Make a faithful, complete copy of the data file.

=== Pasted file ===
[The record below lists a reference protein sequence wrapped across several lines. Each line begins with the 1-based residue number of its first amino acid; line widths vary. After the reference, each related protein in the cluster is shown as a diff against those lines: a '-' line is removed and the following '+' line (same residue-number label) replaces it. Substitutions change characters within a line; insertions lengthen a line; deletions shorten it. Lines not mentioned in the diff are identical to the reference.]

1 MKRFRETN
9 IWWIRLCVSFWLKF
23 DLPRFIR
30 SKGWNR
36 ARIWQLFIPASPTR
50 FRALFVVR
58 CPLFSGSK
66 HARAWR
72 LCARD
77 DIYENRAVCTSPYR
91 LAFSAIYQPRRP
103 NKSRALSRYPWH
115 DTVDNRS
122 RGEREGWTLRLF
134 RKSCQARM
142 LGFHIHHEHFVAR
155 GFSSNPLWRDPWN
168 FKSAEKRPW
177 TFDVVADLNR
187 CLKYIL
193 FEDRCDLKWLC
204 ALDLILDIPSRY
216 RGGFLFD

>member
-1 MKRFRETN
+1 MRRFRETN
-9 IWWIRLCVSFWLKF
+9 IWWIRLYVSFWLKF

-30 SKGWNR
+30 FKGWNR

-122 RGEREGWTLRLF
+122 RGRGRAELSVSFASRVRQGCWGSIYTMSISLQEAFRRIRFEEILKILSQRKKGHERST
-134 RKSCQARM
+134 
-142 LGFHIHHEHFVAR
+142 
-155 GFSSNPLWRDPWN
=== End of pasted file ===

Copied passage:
[The record below lists a reference protein sequence wrapped across several lines. Each line begins with the 1-based residue number of its first amino acid; line widths vary. After the reference, each related protein in the cluster is shown as a diff against those lines: a '-' line is removed and the following '+' line (same residue-number label) replaces it. Substitutions change characters within a line; insertions lengthen a line; deletions shorten it. Lines not mentioned in the diff are identical to the reference.]

1 MKRFRETN
9 IWWIRLCVSFWLKF
23 DLPRFIR
30 SKGWNR
36 ARIWQLFIPASPTR
50 FRALFVVR
58 CPLFSGSK
66 HARAWR
72 LCARD
77 DIYENRAVCTSPYR
91 LAFSAIYQPRRP
103 NKSRALSRYPWH
115 DTVDNRS
122 RGEREGWTLRLF
134 RKSCQARM
142 LGFHIHHEHFVAR
155 GFSSNPLWRDPWN
168 FKSAEKRPW
177 TFDVVADLNR
187 CLKYIL
193 FEDRCDLKWLC
204 ALDLILDIPSRY
216 RGGFLFD

>member
-1 MKRFRETN
+1 MRRFRETN
-9 IWWIRLCVSFWLKF
+9 IWWIRLYVSFWLKF

-30 SKGWNR
+30 FKGWNR

-122 RGEREGWTLRLF
+122 RGRGRAELSVSFASRVRQGCWGSIYTMSISLQEAFRRIRFEEILKILSQRKKGHERST
-134 RKSCQARM
+134 
-142 LGFHIHHEHFVAR
+142 
-155 GFSSNPLWRDPWN